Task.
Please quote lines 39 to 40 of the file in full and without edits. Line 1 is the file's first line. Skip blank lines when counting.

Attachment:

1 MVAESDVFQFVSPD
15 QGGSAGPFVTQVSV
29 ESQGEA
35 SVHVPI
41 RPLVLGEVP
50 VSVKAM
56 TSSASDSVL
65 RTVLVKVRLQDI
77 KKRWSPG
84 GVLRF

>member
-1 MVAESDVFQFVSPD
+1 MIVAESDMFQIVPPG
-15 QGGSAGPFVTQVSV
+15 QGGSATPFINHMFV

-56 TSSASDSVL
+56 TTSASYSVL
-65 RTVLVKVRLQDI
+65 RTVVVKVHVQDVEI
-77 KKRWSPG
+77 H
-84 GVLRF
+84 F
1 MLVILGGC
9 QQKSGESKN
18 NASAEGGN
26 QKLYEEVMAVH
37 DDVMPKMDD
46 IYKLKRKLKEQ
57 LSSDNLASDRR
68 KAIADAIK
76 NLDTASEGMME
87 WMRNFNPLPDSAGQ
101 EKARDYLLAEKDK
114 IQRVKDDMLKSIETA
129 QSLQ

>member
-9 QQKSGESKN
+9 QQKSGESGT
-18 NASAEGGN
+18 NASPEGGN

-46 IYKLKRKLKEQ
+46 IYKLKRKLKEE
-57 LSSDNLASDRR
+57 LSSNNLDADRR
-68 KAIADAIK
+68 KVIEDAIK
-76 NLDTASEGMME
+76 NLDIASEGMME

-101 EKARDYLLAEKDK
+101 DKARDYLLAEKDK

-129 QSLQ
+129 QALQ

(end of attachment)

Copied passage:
+9 QQKSGESGT
-18 NASAEGGN